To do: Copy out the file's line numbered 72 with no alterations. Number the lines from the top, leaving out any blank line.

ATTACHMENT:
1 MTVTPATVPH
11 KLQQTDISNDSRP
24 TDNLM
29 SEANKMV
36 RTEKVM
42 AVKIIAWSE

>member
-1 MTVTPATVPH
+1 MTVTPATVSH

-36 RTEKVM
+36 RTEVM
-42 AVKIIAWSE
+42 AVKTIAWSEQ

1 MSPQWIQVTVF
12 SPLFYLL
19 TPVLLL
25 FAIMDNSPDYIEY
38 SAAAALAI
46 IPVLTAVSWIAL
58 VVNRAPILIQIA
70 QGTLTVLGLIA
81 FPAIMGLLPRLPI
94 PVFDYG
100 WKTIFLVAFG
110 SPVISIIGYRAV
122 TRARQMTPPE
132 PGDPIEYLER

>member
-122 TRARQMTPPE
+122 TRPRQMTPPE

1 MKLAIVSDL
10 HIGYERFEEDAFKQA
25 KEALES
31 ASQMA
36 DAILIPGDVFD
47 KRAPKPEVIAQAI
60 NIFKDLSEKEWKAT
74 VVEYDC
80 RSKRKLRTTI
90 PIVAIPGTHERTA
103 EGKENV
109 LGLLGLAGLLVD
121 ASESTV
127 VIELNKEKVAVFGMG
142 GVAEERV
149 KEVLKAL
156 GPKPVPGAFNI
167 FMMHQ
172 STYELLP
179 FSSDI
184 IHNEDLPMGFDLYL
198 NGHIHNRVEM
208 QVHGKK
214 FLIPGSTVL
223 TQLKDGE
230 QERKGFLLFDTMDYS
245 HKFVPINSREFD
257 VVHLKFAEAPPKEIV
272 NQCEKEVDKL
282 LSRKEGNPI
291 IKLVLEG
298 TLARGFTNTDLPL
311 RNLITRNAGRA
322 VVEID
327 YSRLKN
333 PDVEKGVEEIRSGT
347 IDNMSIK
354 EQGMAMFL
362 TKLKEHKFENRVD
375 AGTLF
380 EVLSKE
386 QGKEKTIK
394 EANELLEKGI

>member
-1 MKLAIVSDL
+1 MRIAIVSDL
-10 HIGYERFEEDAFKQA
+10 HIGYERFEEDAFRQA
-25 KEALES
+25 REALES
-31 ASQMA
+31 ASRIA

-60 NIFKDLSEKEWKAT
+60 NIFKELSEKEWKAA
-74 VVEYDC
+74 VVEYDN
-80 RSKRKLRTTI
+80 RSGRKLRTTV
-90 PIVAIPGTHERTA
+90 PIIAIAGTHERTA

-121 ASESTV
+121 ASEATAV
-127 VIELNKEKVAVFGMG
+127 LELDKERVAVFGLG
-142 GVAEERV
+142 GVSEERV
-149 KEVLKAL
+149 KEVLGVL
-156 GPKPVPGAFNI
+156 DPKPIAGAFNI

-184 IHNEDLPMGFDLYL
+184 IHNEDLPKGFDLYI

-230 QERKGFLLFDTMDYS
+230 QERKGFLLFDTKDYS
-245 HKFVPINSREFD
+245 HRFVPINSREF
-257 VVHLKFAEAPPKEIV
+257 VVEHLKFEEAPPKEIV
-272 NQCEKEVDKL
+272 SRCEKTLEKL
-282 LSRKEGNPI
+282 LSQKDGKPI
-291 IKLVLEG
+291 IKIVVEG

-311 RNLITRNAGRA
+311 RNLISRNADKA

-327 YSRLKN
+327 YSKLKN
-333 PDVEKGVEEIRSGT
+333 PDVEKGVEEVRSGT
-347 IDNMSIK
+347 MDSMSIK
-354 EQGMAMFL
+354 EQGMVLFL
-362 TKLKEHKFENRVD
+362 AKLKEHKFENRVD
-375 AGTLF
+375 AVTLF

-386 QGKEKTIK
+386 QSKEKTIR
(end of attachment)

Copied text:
386 QGKEKTIK